History, especially in the Middle East, is a long catalog of unintended consequences. One can always find a chain of events stretching back millennia to provide context for any current conflict. The challenge in the Middle East, however, is that the past is still very much present. The sectarian violence between Sunni and Shia muslims dates back to disagreements about Mohammad’s successor in the 7th Century, before Charlemagne strode the plains of Europe. Imagine today if there were still marauding bands of Visigoths and Celts fighting it out across Europe and one can get a sense of the scale of the problem here.
Paul worries that any US intervention will supersede this centuries-old conflict and turn Islamist aggression towards us. Whiton believes, however, that “smart” US intervention can tame it.
Several months after the US toppled Saddam Hussein, I met a young Bush appointee who was soon going to Baghdad to work as a civil servant in the country’s health ministry. He told me proudly that one of his top priorities in Iraq would be pursing a smoking ban in public places. One would have thought he was going to Iraq to staff a city council or, even, a PTA meeting. Institutionally, Iraq wasn’t ready for 18th Century America, never mind the 21st Century.
Toppling Saddam Hussein was not a foreign policy mistake. If the immediate aftermath of the US victory, Libyan dictator Qaddafi voluntarily gave up all his chemical and biological weapons. Syria made loud noises about seeking reforms and even Europe considered greater assistance for a post-Saddam Iraq. North Korea even expressed more eagerness for negotiations over its nuclear program.
The mistake was in the Bush Administration’s attempt to build a civil society from scratch, along an American model. It believed it could create a peaceful and democratic Iraq. It has taken us more than two centuries to work out the most obvious kinks in our system and we don’t face a millennia of ethnic and religious animosity. It was our failure at this task and its projection of weakness which embolden people to do us harm.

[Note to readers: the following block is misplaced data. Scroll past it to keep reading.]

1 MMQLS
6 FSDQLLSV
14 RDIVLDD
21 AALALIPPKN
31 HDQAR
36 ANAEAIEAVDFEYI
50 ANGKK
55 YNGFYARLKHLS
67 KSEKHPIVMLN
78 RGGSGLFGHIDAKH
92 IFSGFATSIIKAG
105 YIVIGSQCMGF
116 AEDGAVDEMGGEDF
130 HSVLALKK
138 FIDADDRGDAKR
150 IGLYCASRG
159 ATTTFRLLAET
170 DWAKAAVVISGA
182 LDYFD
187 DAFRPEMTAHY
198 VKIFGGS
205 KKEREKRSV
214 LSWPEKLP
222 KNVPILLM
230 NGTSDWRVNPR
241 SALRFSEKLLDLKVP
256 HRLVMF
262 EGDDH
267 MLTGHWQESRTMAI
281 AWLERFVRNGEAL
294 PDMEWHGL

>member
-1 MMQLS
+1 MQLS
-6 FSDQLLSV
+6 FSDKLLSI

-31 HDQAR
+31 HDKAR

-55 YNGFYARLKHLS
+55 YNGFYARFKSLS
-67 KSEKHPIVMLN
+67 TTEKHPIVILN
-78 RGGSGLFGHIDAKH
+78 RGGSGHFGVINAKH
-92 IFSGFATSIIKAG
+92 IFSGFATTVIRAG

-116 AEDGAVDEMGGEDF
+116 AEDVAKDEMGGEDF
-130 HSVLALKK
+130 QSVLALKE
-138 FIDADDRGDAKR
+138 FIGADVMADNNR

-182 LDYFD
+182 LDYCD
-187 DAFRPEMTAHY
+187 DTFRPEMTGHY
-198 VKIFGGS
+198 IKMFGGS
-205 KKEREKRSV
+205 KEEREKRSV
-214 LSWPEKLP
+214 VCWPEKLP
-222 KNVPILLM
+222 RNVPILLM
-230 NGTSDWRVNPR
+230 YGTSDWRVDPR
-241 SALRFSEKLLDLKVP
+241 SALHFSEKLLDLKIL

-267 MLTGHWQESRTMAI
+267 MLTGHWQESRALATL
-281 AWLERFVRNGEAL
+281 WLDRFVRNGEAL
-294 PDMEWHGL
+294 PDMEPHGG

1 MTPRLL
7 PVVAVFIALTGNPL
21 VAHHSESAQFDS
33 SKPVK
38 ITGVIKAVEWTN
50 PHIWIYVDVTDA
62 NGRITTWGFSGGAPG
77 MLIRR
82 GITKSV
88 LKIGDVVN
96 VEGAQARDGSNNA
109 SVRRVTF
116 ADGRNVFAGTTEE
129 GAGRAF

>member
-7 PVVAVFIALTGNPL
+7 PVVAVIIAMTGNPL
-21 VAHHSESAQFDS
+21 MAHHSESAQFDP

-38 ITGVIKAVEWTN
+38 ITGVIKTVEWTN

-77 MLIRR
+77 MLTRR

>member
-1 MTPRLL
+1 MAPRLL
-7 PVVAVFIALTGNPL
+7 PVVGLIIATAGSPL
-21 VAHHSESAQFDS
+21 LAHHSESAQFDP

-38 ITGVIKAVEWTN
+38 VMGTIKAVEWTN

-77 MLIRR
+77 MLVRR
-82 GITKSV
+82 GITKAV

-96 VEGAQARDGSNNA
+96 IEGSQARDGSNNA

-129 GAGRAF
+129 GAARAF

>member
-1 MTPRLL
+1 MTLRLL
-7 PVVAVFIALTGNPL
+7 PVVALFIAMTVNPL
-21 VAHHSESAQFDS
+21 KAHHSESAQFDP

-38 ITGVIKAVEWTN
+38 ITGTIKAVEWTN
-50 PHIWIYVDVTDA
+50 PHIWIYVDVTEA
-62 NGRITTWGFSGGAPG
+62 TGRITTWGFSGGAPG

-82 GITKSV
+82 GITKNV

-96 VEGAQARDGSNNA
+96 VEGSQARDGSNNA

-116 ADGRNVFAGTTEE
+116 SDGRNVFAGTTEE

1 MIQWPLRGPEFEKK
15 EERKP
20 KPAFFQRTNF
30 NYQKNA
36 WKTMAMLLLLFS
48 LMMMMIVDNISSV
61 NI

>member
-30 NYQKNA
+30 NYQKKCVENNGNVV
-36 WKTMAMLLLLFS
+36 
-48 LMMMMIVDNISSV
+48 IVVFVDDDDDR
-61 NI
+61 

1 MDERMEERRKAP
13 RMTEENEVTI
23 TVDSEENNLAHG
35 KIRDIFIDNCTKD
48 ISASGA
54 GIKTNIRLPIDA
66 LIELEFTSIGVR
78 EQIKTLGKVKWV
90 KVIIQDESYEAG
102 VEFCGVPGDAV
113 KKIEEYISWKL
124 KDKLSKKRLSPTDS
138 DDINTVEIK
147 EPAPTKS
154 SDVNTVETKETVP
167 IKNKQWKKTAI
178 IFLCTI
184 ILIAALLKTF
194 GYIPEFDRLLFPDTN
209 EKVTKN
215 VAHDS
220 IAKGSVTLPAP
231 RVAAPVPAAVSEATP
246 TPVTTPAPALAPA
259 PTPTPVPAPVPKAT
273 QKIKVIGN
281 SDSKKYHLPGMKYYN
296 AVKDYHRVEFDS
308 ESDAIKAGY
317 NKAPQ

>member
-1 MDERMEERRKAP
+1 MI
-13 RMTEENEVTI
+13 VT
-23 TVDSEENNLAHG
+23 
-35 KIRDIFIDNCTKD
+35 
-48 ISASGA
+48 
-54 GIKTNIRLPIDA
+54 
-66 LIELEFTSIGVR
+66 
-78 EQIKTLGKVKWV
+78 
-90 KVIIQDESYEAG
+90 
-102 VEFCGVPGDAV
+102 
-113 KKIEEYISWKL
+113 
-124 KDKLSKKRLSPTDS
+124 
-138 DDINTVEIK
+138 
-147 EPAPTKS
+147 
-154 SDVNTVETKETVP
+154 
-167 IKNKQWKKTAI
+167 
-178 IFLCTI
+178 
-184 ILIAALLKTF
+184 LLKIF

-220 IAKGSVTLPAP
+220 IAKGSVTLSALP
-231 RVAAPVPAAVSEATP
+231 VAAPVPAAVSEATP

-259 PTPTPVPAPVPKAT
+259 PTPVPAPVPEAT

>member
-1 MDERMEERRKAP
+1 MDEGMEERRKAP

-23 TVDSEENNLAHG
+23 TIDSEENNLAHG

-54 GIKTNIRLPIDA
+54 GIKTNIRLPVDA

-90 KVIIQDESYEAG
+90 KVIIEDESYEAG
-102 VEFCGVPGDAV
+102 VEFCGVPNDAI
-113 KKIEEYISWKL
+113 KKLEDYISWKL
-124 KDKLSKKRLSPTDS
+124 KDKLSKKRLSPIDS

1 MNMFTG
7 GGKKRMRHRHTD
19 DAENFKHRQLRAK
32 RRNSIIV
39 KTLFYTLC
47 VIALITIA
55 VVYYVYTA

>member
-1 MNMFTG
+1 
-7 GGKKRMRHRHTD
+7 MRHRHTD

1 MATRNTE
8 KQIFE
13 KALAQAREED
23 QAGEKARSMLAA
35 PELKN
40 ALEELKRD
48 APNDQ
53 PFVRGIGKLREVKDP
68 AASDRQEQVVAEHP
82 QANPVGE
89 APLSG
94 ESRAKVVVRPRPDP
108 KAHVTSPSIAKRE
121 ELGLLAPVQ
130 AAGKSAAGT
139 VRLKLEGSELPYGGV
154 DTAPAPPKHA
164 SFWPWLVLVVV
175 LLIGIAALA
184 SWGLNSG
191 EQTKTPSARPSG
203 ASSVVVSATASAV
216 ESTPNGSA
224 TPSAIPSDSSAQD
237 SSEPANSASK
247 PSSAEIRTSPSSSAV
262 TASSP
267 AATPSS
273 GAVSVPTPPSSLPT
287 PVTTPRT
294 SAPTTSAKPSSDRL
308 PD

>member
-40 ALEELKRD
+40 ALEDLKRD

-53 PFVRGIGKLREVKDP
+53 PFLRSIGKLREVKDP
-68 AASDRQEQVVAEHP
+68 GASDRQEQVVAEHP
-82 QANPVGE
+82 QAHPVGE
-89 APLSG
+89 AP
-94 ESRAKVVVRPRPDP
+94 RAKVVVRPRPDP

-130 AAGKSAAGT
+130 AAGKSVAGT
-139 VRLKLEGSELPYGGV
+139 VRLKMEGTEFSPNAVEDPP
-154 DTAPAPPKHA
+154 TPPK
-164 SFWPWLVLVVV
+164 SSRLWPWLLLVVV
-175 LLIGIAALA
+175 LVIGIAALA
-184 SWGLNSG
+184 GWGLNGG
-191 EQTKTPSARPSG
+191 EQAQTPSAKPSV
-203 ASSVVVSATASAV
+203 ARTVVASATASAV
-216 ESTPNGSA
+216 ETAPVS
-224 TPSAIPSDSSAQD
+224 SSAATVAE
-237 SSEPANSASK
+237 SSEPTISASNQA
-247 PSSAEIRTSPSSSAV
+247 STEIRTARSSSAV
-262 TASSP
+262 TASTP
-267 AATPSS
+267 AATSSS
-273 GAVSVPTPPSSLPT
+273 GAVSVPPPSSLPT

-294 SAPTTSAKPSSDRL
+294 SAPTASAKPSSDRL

Intervention isn’t the problem. Failed intervention is.
The core of a sound US foreign policy really comes down to one simple proposition. We reserve the right to kill bad people at a time and place of our choosing. This should be added as an asterisk to any treaty, agreement or memorandum of understanding that our nation signs. We aren’t going to build a society for you or ensure you have fair elections or mutually assured respect. If you do something bad, however, we will have something to say about it.
The world is a much safer place if it believes America is a little bit crazy. Ronald Reagan’s hot-mic joke that he was ordering bombing against the Soviet Union provided stand-up comics with hours of material. It is doubtful, though, that anyone in the Kremlin was laughing. Their obsession with Reagan’s “Star Wars” missile defense program caused them to spend their country into oblivion.
American foreign policy today, however, is predicated on being seen as the “most reasonable” person in the room. We want to engage in talks with every possibly relevant party to a conflict. We announce exactly what we don’t do. We rush to “take things off the table.” In some cases, we will even announce when we will stop doing whatever it is we plan to do.
Basically, we want to be Jimmy Stewart in The Man Who Shot Liberty Valence. In the end, though, Stewart still needed John Wayne to set the town right.